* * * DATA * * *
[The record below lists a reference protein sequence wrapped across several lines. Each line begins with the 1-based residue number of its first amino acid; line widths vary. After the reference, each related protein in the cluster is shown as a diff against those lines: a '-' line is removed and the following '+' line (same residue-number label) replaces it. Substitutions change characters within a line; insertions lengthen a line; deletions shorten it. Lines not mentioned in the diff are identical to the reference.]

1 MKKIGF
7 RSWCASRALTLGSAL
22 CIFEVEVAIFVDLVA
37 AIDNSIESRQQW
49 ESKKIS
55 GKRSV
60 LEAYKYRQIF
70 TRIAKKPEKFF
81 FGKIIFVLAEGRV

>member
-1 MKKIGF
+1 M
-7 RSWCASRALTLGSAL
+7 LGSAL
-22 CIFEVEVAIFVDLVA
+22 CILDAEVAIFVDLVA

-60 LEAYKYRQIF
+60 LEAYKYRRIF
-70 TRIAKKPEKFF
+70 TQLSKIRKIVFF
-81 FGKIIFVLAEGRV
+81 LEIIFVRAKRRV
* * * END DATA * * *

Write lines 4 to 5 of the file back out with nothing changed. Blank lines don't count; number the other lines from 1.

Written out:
22 CIFEVEVAIFVDLVA
37 AIDNSIESRQQW